Committee passes San Diego IT deals up to City Council

SAN DIEGO (CNS) – Tentative contracts with two companies that would
handle the bulk of the city of San Diego's information technology services —
and which could result in cost savings of millions of dollars — were approved
unanimously Tuesday by the City Council's Rules Committee.

The proposed five-year deals with Atos IT Solutions and Services and CGI
Technologies and Solutions will now go to the full City Council for final
approval.

Mayor Jerry Sanders said the deals should result in a cost savings of
$7.4 million over the life of the contracts, and are part of a move by the city
to end its 30-year relationship with Data Processing Corp.

The two firms would perform software development and maintenance,
provide help-desk support for city employees, and supply other services, the
mayor said. He said that if they perform well, and two years are added to the
contracts, the savings would grow to more than $21 million.

Chief Operating Officer Jay Goldstone said the transition from DPC to
the other companies would cost the city more than $12 million next year,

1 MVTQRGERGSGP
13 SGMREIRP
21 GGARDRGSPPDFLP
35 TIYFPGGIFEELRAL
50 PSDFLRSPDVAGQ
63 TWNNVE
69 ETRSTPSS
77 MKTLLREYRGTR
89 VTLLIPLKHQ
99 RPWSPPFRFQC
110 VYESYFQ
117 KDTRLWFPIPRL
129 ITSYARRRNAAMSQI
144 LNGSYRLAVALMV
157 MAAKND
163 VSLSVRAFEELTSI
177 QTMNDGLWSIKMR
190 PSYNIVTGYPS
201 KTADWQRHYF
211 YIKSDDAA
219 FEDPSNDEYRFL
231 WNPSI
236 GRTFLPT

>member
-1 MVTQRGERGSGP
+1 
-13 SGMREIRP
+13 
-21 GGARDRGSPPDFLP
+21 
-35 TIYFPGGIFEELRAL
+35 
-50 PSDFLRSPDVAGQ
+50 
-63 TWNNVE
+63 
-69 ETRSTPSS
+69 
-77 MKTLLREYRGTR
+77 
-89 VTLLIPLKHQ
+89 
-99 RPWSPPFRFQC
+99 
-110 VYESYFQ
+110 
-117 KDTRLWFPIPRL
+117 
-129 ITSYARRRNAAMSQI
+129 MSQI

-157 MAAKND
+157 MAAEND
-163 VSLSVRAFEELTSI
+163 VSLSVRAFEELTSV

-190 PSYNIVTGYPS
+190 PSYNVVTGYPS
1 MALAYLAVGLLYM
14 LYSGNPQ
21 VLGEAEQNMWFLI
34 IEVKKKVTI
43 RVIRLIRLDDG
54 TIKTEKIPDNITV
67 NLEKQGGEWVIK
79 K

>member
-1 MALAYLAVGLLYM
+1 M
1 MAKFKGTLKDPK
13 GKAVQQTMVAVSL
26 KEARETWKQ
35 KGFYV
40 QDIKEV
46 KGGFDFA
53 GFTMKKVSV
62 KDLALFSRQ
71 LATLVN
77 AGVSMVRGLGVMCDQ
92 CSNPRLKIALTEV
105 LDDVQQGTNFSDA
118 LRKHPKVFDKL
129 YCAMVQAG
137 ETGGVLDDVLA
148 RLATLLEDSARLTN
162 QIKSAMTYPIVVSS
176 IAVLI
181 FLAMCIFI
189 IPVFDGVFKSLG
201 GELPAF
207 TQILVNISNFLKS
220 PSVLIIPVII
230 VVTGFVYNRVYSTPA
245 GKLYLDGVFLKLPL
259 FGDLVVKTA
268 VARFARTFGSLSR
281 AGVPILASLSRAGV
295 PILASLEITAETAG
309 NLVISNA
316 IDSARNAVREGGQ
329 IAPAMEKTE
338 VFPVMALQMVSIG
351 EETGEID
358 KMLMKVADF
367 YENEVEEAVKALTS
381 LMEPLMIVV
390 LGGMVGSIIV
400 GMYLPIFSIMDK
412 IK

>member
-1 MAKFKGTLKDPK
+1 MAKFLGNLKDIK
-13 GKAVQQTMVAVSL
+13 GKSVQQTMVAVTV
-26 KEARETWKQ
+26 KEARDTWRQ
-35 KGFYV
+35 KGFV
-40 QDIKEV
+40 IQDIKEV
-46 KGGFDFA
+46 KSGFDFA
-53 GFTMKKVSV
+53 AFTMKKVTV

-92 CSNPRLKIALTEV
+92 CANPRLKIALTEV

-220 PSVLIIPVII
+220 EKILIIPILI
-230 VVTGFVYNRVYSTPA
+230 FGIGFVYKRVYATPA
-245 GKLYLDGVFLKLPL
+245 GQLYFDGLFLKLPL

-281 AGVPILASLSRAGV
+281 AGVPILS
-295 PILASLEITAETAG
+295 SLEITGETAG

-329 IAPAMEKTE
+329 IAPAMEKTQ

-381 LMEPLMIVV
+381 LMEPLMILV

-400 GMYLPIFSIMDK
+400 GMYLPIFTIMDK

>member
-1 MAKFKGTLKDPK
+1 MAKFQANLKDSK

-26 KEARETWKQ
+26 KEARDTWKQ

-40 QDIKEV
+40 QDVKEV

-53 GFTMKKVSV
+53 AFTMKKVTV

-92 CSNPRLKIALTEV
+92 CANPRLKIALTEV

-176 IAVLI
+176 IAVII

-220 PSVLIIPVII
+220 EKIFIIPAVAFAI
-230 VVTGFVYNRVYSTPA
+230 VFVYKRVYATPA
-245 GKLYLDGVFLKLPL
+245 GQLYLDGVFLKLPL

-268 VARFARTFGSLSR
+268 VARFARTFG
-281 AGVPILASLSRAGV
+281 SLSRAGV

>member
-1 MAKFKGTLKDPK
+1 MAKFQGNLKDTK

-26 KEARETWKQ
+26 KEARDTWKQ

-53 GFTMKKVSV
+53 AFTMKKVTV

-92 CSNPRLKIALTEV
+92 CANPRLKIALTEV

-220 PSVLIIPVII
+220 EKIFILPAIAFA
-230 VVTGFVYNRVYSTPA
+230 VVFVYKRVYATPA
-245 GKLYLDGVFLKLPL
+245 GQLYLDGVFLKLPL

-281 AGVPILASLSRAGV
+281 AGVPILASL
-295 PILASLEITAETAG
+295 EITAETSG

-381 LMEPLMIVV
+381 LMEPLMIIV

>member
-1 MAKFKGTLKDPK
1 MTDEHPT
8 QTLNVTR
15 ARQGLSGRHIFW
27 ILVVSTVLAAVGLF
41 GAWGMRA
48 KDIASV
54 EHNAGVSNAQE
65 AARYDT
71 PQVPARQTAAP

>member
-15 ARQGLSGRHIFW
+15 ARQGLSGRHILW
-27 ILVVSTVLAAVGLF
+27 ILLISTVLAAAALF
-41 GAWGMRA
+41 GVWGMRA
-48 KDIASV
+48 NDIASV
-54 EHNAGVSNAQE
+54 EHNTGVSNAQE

including $6 million from the general fund. That money is already in the
mayor's budget proposal released last week, he said.

Goldstone said the savings from the contracts would catch up, though,
and the city should break even after about three years. The last couple of
years would result in the estimated $7.4 million in savings, he said.

Approving the contracts was “the first step in bringing the city's IT
operations up to industry standards,” Goldstone said.

Councilman Todd Gloria, as part of a motion to approve the deals, asked
for the mayor's office to clarify differing numbers on costs and savings.

According to Goldstone, about 95 percent of DPC's revenue comes from the
city of San Diego, and 144 of its employees work on municipal functions. Many
of them are expected to be hired by the new vendors, he said.

DPC will continue to provide IT services to the city for a transition
period of about one year, Goldstone said.

Another IT contract with an outside firm also has been reached and will
be announced in the near future, with similar savings totals, city officials
said.

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